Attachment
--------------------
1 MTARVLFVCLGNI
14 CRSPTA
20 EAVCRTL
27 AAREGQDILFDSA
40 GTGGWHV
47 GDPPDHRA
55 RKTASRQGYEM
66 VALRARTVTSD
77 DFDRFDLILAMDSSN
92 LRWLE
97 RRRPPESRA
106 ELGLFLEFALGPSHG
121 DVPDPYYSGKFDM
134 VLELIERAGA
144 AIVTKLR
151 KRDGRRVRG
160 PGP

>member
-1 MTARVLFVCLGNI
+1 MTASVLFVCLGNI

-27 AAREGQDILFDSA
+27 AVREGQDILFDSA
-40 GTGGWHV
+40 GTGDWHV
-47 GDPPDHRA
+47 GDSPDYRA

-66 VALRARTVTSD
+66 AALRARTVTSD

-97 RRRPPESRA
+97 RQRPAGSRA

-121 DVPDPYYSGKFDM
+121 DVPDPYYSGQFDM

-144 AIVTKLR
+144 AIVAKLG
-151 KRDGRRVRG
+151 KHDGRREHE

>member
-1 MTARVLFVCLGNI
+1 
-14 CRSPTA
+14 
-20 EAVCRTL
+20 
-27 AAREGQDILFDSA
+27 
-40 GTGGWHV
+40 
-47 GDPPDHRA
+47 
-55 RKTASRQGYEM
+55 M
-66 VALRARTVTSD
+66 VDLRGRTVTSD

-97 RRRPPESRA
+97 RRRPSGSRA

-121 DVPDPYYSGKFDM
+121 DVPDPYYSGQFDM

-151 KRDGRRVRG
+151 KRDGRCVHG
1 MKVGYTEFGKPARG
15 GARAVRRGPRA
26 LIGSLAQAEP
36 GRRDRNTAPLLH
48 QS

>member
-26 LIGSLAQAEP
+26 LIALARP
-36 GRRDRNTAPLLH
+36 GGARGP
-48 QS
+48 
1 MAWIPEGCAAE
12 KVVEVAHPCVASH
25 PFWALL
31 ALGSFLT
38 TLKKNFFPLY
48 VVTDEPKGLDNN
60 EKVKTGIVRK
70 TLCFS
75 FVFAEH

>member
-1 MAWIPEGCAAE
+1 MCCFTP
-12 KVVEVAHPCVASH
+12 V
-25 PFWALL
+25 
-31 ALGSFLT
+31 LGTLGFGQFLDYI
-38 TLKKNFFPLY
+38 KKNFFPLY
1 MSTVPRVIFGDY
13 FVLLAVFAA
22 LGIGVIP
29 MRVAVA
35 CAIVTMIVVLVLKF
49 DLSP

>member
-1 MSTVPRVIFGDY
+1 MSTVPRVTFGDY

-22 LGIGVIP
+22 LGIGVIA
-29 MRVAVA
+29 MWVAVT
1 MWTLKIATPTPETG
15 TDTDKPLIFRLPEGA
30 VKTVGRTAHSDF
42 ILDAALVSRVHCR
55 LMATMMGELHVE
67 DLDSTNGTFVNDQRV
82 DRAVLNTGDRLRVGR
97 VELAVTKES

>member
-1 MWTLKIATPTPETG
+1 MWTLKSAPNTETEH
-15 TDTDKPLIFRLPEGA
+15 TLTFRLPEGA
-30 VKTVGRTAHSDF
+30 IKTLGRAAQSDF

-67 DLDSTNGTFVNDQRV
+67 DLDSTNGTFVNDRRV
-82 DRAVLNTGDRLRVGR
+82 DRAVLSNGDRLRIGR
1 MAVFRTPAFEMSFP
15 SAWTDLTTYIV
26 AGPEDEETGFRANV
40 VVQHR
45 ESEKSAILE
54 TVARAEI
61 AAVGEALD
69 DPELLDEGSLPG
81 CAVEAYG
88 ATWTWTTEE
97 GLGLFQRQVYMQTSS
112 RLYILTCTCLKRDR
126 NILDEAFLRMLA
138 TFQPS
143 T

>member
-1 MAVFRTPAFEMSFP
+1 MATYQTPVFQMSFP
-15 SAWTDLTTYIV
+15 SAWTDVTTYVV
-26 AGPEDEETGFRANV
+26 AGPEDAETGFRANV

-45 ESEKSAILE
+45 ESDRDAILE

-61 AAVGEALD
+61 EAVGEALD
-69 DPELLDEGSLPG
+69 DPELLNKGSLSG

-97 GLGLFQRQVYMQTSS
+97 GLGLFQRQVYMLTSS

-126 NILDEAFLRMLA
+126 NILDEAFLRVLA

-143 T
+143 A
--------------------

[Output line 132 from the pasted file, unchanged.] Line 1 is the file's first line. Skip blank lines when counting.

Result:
81 CAVEAYG